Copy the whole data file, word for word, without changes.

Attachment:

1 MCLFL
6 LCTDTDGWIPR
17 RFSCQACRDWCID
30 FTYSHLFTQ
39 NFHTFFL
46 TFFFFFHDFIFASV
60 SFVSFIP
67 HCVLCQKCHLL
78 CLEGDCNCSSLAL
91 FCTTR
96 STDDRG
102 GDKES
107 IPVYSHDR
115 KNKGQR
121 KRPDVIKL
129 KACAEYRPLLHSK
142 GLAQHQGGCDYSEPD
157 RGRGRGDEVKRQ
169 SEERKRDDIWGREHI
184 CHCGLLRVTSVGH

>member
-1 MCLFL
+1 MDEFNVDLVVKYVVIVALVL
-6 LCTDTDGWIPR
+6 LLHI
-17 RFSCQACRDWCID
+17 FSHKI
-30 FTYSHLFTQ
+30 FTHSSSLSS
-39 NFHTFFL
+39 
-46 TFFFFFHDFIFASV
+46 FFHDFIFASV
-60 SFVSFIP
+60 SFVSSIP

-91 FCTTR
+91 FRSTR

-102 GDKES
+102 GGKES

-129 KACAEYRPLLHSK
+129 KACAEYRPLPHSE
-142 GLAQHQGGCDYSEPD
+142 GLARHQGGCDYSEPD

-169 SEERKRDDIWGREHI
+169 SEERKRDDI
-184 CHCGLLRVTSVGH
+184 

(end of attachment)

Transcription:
1 MCLFL
6 LCTDTDGWIPR
17 RFSCQACRDWCID
30 FTYSHLFTQ
39 NFHTFFL
46 TFFFFFHDFIFASV
60 SFVSFIP
67 HCVLCQKCHLL
78 CLEGDCNCSSLAL
91 FCTTR
96 STDDRG
102 GDKES
107 IPVYSHDR
115 KNKGQR
121 KRPDVIKL
129 KACAEYRPLLHSK
142 GLAQHQGGCDYSEPD
157 RGRGRGDEVKRQ
169 SEERKRDDIWGREHI
184 CHCGLLRVTSVGH

>member
-1 MCLFL
+1 MDEFNVDLVVKYVVIVALVL
-6 LCTDTDGWIPR
+6 LLHI
-17 RFSCQACRDWCID
+17 FSHKI
-30 FTYSHLFTQ
+30 FTHSSSLSS
-39 NFHTFFL
+39 
-46 TFFFFFHDFIFASV
+46 FFHDFIFASV
-60 SFVSFIP
+60 SFVSSIP

-91 FCTTR
+91 FRSTR

-102 GDKES
+102 GGKES

-129 KACAEYRPLLHSK
+129 KACAEYRPLPHSE
-142 GLAQHQGGCDYSEPD
+142 GLARHQGGCDYSEPD

-169 SEERKRDDIWGREHI
+169 SEERKRDDI
-184 CHCGLLRVTSVGH
+184 